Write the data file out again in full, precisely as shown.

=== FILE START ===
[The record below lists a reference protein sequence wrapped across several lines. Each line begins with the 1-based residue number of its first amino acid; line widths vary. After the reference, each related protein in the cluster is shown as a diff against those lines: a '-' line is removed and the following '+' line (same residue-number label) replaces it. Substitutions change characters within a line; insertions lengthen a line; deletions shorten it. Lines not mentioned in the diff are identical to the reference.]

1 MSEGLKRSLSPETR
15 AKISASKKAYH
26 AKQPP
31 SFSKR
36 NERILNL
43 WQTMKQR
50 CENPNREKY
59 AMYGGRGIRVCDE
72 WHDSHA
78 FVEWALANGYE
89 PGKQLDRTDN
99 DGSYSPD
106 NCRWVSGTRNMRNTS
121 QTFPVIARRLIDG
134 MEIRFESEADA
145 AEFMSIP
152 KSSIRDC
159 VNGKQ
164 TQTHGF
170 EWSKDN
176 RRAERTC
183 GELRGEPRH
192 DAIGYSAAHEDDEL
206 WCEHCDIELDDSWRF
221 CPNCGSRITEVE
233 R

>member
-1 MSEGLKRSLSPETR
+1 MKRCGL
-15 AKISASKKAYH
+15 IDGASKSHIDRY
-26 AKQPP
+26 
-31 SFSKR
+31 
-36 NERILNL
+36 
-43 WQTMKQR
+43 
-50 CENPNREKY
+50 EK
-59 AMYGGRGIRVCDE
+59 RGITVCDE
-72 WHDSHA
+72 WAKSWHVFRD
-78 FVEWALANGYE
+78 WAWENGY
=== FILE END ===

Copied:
[The record below lists a reference protein sequence wrapped across several lines. Each line begins with the 1-based residue number of its first amino acid; line widths vary. After the reference, each related protein in the cluster is shown as a diff against those lines: a '-' line is removed and the following '+' line (same residue-number label) replaces it. Substitutions change characters within a line; insertions lengthen a line; deletions shorten it. Lines not mentioned in the diff are identical to the reference.]

1 MSEGLKRSLSPETR
15 AKISASKKAYH
26 AKQPP
31 SFSKR
36 NERILNL
43 WQTMKQR
50 CENPNREKY
59 AMYGGRGIRVCDE
72 WHDSHA
78 FVEWALANGYE
89 PGKQLDRTDN
99 DGSYSPD
106 NCRWVSGTRNMRNTS
121 QTFPVIARRLIDG
134 MEIRFESEADA
145 AEFMSIP
152 KSSIRDC
159 VNGKQ
164 TQTHGF
170 EWSKDN
176 RRAERTC
183 GELRGEPRH
192 DAIGYSAAHEDDEL
206 WCEHCDIELDDSWRF
221 CPNCGSRITEVE
233 R

>member
-1 MSEGLKRSLSPETR
+1 MKRCGL
-15 AKISASKKAYH
+15 IDGASKSHIDRY
-26 AKQPP
+26 
-31 SFSKR
+31 
-36 NERILNL
+36 
-43 WQTMKQR
+43 
-50 CENPNREKY
+50 EK
-59 AMYGGRGIRVCDE
+59 RGITVCDE
-72 WHDSHA
+72 WAKSWHVFRD
-78 FVEWALANGYE
+78 WAWENGY